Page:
There is controversy surrounding the designation of vitamin D adequacy as defined by circulating levels of the metabolite 25-hydroxyvitamin D (25(OH)D). Depending on the cutoff level chosen, dietary intakes of vitamin D may or may not provide sufficient impact upon vitamin D status measured as improvement in serum levels of 25(OH)D. We sought to examine whether modest daily doses (5–20 μg) as found in fortified foods or multivitamin supplements had a measureable impact on vitamin D status, defined as moving from below to above 50 nmol/L, or from less than 30 nmol/L to above 30 nmol/L. Published literature was searched for relevant articles describing randomized controlled trials. Exclusion criteria were: studies not involving humans; review articles; studies lacking blood level data pre- and post-treatment; no control group; bolus treatments (weekly, monthly, yearly); vitamin D <5 μg or >20 μg; baseline 25(OH)D ≥75 nmol/L; subjects not defined as healthy; studies <8 weeks; and age <19 years. Of the 127 studies retrieved, 18 publications with 25 separate comparisons met criteria. The mean rate constant, defined as change in 25(OH)D in nmol/L per μg vitamin D administered, was calculated as 2.19 ± 0.97 nmol/L per μg. There was a significant negative correlation (r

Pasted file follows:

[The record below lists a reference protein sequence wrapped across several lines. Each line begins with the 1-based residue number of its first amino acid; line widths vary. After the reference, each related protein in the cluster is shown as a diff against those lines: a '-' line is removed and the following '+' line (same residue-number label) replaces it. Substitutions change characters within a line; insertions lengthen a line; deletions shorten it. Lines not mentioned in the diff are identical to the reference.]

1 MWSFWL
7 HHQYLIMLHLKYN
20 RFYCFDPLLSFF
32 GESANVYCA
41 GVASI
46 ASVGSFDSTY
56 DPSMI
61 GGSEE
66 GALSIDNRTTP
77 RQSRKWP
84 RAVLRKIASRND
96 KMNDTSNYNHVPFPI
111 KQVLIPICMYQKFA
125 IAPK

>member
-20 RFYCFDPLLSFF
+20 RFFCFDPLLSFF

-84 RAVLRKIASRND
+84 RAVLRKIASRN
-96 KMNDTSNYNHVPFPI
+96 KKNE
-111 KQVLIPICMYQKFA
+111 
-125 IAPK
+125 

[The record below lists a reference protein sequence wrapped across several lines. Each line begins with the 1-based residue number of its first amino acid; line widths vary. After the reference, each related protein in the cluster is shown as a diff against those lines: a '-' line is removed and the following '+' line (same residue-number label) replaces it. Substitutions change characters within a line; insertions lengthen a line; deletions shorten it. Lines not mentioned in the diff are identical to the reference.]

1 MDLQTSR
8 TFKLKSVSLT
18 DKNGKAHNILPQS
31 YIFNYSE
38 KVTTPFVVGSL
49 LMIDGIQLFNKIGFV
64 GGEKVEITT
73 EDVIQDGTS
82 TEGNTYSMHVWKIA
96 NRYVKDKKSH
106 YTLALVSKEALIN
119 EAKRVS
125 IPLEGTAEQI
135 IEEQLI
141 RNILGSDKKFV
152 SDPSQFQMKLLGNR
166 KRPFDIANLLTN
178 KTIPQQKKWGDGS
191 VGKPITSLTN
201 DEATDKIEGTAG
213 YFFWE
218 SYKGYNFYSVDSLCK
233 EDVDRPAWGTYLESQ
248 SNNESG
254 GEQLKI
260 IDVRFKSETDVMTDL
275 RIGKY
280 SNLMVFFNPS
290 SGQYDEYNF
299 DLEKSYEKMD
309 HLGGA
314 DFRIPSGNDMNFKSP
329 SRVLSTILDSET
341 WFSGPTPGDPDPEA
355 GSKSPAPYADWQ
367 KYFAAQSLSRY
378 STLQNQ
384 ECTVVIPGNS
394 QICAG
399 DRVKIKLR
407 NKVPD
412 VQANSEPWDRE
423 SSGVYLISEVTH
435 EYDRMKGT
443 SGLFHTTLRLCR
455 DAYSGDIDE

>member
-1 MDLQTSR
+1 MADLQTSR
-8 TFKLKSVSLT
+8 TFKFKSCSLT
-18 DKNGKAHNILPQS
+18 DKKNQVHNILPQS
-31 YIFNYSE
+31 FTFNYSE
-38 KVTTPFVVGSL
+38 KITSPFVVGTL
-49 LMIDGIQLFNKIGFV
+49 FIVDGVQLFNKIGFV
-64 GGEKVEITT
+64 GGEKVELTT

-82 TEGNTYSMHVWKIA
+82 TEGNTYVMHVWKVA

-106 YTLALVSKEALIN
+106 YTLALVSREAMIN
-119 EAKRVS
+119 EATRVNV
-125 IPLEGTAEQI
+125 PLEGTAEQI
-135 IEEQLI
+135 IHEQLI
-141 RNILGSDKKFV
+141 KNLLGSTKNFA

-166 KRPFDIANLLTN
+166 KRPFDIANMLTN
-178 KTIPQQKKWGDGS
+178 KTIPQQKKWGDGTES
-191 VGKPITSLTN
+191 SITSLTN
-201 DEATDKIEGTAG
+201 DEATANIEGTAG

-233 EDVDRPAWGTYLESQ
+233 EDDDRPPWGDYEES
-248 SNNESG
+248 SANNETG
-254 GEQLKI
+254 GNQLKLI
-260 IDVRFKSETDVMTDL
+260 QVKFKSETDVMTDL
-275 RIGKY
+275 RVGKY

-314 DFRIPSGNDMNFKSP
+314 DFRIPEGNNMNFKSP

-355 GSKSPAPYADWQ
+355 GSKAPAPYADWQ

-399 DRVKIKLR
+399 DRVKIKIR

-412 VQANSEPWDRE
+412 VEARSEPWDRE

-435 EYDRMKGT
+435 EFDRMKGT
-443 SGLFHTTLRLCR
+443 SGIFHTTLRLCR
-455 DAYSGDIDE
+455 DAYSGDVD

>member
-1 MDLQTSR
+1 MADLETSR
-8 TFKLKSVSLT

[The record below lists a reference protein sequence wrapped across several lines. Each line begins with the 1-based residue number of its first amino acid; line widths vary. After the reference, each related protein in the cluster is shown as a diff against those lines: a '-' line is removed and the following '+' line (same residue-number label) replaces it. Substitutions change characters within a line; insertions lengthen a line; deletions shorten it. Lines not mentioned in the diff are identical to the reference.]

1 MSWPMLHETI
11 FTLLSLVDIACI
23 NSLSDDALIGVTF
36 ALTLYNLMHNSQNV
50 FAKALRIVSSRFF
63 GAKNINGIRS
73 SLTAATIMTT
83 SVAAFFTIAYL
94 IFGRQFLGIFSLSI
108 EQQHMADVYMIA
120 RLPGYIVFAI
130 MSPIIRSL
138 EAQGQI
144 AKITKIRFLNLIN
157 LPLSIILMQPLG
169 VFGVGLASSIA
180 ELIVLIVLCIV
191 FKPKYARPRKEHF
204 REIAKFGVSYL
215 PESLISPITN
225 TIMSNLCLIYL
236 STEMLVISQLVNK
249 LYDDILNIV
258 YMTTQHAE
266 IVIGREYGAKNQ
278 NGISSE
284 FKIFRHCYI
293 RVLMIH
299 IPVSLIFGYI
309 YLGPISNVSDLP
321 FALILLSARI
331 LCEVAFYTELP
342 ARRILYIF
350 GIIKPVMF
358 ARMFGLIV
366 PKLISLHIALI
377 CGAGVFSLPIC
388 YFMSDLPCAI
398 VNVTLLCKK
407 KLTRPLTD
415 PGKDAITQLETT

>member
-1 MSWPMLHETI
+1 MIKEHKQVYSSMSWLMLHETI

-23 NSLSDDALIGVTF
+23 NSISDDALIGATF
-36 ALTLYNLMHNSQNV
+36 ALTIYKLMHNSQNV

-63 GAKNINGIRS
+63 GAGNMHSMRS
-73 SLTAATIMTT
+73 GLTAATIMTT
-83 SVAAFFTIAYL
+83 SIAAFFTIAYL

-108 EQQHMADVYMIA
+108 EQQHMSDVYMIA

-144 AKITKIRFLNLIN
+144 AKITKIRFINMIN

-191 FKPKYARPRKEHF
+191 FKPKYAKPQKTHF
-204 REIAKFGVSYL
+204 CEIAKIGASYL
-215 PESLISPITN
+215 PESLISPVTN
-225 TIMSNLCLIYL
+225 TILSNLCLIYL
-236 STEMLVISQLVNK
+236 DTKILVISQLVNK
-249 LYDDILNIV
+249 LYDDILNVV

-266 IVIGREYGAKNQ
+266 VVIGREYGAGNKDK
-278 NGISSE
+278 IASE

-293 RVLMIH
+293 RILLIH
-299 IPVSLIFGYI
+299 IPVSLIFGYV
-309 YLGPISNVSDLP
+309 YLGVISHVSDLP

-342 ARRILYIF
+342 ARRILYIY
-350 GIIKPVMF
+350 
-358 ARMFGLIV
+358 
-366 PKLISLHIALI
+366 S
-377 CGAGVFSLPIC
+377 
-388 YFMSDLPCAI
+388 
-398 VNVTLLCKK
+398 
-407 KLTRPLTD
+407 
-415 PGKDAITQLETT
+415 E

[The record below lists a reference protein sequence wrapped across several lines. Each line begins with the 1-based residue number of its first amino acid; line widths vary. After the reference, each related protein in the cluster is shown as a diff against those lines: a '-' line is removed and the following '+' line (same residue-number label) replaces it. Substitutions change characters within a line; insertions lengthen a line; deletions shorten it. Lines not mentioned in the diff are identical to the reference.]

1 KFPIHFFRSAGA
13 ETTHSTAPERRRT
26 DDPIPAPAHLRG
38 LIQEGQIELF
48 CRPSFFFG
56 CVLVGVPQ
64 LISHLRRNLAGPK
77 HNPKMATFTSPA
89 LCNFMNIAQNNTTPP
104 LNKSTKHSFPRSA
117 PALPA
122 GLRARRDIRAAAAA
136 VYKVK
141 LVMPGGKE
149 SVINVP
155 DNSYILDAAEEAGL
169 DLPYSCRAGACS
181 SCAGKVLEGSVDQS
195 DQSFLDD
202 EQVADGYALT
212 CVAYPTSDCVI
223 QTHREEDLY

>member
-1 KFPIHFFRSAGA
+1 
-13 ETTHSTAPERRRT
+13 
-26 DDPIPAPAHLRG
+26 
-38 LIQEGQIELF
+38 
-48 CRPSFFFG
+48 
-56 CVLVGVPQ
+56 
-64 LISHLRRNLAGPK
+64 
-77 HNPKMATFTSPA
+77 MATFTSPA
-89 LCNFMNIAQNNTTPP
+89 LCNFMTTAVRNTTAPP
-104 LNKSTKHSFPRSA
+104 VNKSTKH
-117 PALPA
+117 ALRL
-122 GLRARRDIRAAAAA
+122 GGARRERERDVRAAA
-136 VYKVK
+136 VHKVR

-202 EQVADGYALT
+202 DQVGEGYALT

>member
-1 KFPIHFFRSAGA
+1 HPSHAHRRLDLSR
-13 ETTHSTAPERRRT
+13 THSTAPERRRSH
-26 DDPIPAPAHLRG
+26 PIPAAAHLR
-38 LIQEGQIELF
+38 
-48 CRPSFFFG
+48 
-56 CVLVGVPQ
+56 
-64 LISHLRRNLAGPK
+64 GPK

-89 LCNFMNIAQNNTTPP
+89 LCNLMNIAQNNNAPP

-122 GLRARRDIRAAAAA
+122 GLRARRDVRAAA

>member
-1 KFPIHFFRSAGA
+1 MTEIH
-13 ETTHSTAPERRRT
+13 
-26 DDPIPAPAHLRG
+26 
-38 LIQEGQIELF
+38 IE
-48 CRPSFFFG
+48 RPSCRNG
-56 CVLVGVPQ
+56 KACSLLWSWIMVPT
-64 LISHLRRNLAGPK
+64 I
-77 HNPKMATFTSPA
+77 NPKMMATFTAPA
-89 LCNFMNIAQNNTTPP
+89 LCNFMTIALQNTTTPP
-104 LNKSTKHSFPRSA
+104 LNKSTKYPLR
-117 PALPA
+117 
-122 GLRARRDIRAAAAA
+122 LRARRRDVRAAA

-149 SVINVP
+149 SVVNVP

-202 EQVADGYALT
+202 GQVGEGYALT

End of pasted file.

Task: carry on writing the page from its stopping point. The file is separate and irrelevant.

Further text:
= −0.65, p
= 0.0004) between rate constant and administered dose. To determine impact of the dose reflecting the Estimated Average Requirement (EAR) of 10 μg administered in nine studies (10 comparisons), in every case mean 25(OH)D status rose either from “insufficient” (30–50 nmol/L) to “sufficient” (>50 nmol/L) or from “deficient” (<30 nmol/L) to “insufficient” (>30 but <50 nmol/L). Our study shows that when baseline levels of groups were <75 nmol/L, for every microgram of vitamin D provided, 25(OH)D levels can be raised by 2 nmol/L; and further, when groups were deficient or insufficient in vitamin D, there was significant value in providing additional 10 μg per day of vitamin D.
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